A mom came to our boat, we will call her J, and invited us to a dinghy potluck. I heard her call out, "hello!". I popped on deck to find her in full snorkel gear swimming off of our boat. She had a shorty wetsuit, mask, snorkel, and fins. Her three year old was paddling in his mini kayak along side as well, cute as all get out.
J: "Hey we're having a (swim swim) dinghy potluck tonight, just over there (head bob)."
Me: "Oh sounds fun! We will be there for sure."
J: "OK cool (ducks three year old paddle), uh, yeah it will be just over there and 'hey honey watch the boat', and so we are off (another dodge of the paddle) to the other kid boats to invite them over. Say, six thirty?"
Me: "Yeah sounds good, thanks!"
Some days that is just how it goes. Someone comes swimming by your boat, calls out, chats up, and off they go. We have had several kids pop over on paddle boards these last few days, inticing our kids out to swim in the surf, come over to play Magic, etc. It feels like the neighborhoods of old, when kids would disappear for hours on end, and only return as the sun goes down. We have fed lunch to more than one kid in the cockpit, paddle board tied up along side Mango like a bicycle in the yard, with a wet spot on the cushion.
Just before the potluck, Emma returned to Mango on her paddle board, changed, and off we went to the gathering. Adam hailed us on the VHF around the same time from another boat, asking if he should come home. Nah, just go with them to the potluck, we'll see you there, mate!
All in all there were seven dinghies, twenty six people for dinner. The food ran the gambit. We borrowed a fresh pepper and some cilantro from another boat to complete a bean and corn salad, since we are twelve days out of port with not a lot of fresh. Another boat brought nachos and fresh bread, another fresh fish caught that day with a papaya salsa. Spam sushi, spaghetti, incredibly awesome fresh pineapple, on and on it went. It was all delicious, and the company was delightful as well. Kids migrated and took over a few dingies, adults moved a bit to make room and have their conversations.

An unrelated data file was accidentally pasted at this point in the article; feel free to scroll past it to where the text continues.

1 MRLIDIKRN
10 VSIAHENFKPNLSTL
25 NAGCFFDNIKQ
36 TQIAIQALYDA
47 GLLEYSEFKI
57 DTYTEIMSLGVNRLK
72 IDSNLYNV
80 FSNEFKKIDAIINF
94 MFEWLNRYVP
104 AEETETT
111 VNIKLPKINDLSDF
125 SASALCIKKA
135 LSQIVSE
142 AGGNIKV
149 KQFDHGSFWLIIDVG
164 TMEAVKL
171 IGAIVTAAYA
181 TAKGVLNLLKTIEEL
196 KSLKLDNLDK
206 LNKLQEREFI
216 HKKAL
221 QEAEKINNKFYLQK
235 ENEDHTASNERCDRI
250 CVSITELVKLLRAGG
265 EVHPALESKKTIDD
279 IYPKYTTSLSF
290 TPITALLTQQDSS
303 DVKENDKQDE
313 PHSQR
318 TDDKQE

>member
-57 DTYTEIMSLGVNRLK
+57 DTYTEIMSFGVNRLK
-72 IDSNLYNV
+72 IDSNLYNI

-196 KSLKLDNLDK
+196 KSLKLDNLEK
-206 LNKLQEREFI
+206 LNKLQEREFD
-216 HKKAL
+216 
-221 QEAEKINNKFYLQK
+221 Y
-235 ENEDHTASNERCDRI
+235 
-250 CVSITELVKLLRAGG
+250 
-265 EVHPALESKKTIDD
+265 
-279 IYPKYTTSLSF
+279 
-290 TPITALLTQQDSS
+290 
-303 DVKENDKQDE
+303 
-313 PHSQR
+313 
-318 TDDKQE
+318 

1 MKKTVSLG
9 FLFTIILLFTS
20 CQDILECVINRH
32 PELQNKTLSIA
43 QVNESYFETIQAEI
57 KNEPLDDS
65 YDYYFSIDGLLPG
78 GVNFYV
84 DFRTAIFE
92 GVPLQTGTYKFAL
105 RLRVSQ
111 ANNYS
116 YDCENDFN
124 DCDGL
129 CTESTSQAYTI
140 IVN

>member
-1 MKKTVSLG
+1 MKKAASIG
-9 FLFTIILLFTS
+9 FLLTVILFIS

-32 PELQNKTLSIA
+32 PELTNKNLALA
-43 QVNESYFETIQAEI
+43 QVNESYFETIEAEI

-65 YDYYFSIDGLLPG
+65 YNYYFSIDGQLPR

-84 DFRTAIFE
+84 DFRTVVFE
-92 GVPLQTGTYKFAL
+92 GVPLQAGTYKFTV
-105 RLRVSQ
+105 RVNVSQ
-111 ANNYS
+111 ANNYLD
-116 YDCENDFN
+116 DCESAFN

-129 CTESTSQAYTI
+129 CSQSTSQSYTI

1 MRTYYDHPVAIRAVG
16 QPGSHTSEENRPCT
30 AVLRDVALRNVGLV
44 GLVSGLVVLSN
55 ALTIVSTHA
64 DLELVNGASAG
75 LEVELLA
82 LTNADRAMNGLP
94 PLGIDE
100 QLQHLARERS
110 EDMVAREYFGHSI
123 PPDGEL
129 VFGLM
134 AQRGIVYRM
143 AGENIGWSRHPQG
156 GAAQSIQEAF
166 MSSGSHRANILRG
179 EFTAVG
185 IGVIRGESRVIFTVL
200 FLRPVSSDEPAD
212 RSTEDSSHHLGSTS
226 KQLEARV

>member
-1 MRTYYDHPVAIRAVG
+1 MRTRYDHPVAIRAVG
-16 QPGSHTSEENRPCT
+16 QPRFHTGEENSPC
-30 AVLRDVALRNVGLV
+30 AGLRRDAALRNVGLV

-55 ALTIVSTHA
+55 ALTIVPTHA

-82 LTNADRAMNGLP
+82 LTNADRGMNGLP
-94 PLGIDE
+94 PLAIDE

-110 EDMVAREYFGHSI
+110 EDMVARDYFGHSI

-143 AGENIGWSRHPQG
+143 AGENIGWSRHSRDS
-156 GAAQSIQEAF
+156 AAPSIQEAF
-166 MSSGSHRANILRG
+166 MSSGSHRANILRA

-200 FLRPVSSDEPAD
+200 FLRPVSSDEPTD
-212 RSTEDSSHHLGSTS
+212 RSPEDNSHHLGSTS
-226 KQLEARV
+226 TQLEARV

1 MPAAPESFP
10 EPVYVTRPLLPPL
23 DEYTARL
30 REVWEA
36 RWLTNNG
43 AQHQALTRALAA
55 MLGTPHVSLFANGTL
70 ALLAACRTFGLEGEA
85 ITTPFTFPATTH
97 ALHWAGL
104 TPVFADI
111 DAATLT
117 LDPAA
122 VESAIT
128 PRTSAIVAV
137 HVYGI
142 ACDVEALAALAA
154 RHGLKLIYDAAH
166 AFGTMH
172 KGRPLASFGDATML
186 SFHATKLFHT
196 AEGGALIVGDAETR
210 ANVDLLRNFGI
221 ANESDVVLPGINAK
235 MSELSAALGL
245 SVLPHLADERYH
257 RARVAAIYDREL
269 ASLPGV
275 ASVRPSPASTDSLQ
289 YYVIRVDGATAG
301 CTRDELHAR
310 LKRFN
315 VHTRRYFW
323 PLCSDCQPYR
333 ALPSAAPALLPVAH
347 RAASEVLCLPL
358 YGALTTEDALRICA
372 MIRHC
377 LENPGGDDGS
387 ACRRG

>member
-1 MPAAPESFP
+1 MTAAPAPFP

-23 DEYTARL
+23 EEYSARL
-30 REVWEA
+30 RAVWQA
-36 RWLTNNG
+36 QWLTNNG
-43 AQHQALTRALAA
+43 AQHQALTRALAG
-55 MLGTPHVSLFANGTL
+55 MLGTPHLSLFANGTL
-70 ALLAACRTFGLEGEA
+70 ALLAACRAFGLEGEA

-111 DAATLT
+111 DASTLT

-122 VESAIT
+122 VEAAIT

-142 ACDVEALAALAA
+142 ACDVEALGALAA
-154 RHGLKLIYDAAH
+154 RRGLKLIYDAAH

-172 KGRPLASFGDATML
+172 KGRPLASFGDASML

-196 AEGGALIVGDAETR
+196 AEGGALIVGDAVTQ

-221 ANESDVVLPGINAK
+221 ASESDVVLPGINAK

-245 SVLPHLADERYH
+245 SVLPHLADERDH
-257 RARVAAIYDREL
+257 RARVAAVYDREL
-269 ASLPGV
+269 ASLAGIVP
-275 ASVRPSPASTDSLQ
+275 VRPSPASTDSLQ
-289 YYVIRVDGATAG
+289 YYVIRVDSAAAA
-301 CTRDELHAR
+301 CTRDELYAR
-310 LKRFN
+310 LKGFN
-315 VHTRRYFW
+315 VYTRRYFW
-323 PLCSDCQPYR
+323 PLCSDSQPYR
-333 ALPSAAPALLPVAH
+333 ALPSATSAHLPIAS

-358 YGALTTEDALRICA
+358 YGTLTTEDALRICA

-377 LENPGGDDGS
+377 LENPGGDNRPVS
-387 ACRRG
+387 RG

We broke up around eight thirty, and the bioluminescence was incredible. You just waved your hand in the water and had a wonderful little light show. As the dingies pulled away, the light from the props streamed out for forty of fifty feet.
When we got back to Mango, we were treated to fish swimming just off of our hull. Biscuit was beside himself, watching these glowing trails that lit up the water all around us. Several hundred fish milled around the boat, most of them lighting up for a second or less. Every couple of seconds, a fish would dart away for six or seven feet, leaving a streak of light behind. Or some other fish would go just a bit faster than the rest for several seconds through the flashes and blips of the rest.
It reminds me of seeing the Milky Way, in the flesh. Of course you can look up pictures of our galaxy as viewed from earth, and yeah, my oh my does it look great. But only when you are deep and away from the lights of the city and see the sky in all of it's glory to you understand how crazy awesome it is. That is how hanging at anchor can be, glowing fish in the water when you are looking down, and when you look up, the Milky Way in all of its glory.
We spent the rest of the evening reliving the past few days with the kids. If everyday could be like the last few, they would cruise forever. It has been an endless summer, full of friends, waves and sun.
I have read this saying before, and all of us on Mango agree. When cruising the highs are higher, and the lows are lower. It is the truth.
February 27th, 2017